The First World War and the Great Depression provided myriad challenges to the mission of the Methodist Church. As a nation began to doubt its role in the modern world, one of the country’s most dominant and politically-engaged religious denominations sought to respond to the chaos by reconsidering its own attachment to the historical sources of Christian order. Amidst the crisis, Lynn Harold Hough, Methodist theologian, philosopher, and educator, offered an intellectual framework, guided by hope, and devoid of the messianic tendencies of the emerging ideological movements that had begun to influence many aspects of American Christianity, including Methodism.
Hough was one of the greatest Methodist theologians and preachers of the 20th century; however, his contribution has not received the sustained attention of scholars. For half a century, he published at least a book a year, served as a regular writer for numerous theological journals, was a contributing editor to the Christian Century–and these were his avocational interests. Hough was deeply influenced by the scholarship of his friend and philosophical mentor, Irving Babbitt. It was Babbitt’s attempt to renew the notion of humanism that most interested the young pastor, who was deeply embroiled in the religious debates of the 1920s and 1930s. Hough was attracted to the balance of sympathy and selection in Babbitt’s presentation of the doctrine. The purpose of this essay will be to present Hough’s elucidation and utilization of Babbittian Humanism, and demonstrate how Hough’s understanding contributes to some of the important questions of philosophy and religion.
Hough graduated from Scio College in 1898 and Drew Theological Seminary in 1905. He was ordained into the Methodist ministry after his graduation from Drew and served pastorates in New York, New Jersey, and Maryland. Hough spent the next two decades teaching historical theology at Garrett Biblical Institute, with a one year stint as president of Northwestern University, and appointments to several prominent pastorates, including Central Methodist Episcopal Church in Detroit. At this point in his life, Hough was already a powerful figure in ecclesial and theological circles. Richard Fox, for example, notes in his important study of Reinhold Niebuhr that Hough served as the model for many aspiring theologians during this period including Niebuhr and Joseph Vance. Floyd Cunningham demonstrates that “Niebuhr’s Leaves from the Notebook of a Tamed Cynic, based on his Detroit years, lauded the wealth of scholarship’ undergirding Hough’s ideas and praised his colleague’s ability to unite ‘religious emotion with aspiration rather than duty.’”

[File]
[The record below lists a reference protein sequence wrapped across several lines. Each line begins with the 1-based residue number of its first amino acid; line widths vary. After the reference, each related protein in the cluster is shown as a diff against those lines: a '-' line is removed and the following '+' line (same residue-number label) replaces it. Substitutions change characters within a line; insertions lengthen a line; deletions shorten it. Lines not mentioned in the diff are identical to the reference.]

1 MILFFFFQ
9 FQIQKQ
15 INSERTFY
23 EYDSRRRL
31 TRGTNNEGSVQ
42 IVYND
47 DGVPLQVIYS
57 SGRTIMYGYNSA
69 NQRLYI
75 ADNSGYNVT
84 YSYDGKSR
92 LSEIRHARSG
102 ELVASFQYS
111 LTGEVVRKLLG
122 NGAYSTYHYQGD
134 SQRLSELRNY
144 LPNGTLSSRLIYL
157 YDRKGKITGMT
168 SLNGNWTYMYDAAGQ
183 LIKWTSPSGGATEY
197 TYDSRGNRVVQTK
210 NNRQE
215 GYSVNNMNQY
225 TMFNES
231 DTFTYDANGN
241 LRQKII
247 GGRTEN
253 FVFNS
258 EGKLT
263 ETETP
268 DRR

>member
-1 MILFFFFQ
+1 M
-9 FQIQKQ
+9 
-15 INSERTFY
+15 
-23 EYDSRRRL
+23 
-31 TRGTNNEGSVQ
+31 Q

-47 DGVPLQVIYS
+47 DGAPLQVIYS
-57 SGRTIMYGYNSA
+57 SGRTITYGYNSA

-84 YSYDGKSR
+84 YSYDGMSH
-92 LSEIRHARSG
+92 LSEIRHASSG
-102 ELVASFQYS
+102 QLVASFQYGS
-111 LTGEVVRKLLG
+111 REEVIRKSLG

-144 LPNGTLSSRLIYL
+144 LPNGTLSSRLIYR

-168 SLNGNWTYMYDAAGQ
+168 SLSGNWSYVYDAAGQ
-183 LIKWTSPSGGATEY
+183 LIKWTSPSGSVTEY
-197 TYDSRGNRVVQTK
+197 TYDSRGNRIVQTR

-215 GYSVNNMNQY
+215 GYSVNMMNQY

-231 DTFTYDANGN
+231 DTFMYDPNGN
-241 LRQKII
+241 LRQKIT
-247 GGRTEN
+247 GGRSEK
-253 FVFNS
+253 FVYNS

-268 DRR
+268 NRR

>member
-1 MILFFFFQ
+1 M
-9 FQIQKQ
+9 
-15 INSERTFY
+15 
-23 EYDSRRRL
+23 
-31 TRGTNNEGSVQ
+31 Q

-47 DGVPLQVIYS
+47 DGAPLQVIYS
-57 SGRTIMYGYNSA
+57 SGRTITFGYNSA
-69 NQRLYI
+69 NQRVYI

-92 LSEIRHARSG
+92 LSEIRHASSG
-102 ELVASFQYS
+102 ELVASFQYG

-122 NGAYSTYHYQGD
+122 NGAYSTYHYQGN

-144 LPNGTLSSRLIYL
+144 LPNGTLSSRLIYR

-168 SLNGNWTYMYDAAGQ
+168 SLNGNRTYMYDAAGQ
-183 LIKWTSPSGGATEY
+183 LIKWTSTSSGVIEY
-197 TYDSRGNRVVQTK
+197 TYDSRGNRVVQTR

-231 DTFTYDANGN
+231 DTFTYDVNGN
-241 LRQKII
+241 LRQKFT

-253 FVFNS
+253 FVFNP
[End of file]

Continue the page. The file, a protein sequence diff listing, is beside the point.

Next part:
By the early 1920s Hough had, according to his account, “already read pretty much everything written by Irving Babbitt.” In 1927 Hough met Babbitt and published an article on his work in The London Quarterly Review. The relationship between the two men remained cordial and regular until Babbitt’s death. Louis Mercier poignantly describes the association: “They were to remain in touch until Babbitt’s death, and it was Lynn Harold Hough who spoke the last words at the [Babbitt’s memorial] service in the Harvard Chapel.”
In addition to Babbitt and Paul Elmer More, Hough was also an important contributor to the New Humanism movement. Through his major philosophical works, The Meaning of Human Experience, The Christian Criticism of Life, Evangelical Humanism, Christian Humanism and the Modern World, and other works, Hough introduced a new, more dynamic theophanic element to the “New Humanism,” making it a more palpable concept to students of Christian theology.
Hough’s interpretation of Babbitt’s concept of humanism differs from Babbitt’s own view in some respects; however, like Plato and Aristotle, Hough argued for a natural harmony in the relationship between humans and their world. The greatest test of such a harmony, Hough argued, was in the souls of the individual citizens who comprise a given republic. Perhaps Hough’s important departure from Babbitt involves Hough’s conviction that the “New Humanism” could actually be preached and disseminated in a fashion similar to the way one might spread the good news of the Gospels. Unlike the “religious humanism” proposed by John Dewey, Hough reconciled Babbitt’s most important insights with the enduring witness of the classical, consensual tradition of Christianity. For Hough, true humanism served as a guide for a rigorous discipline of the mind. He attempted to counter the various ideologies of the time, while presenting Babbittian humanism refreshed with a Christian view of the moral order.
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1. For an overview of rise of ideological thinking among Methodists see Robert Wilson’s Biases and Blind Spots: Methodism and Foreign Policy Since World War II (Wilmore, Kentucky: Bristol Books, 1988) [He also includes chapter on World War I]; and Mark Tooley’s Methodism and Politics in the Twentieth Century (Anderson, Indiana: Bristol House, 2012).
9. Louis J. A. Mercier, Humanism in the New Age (Milwaukee: Bruce Publishing Company), p. 88.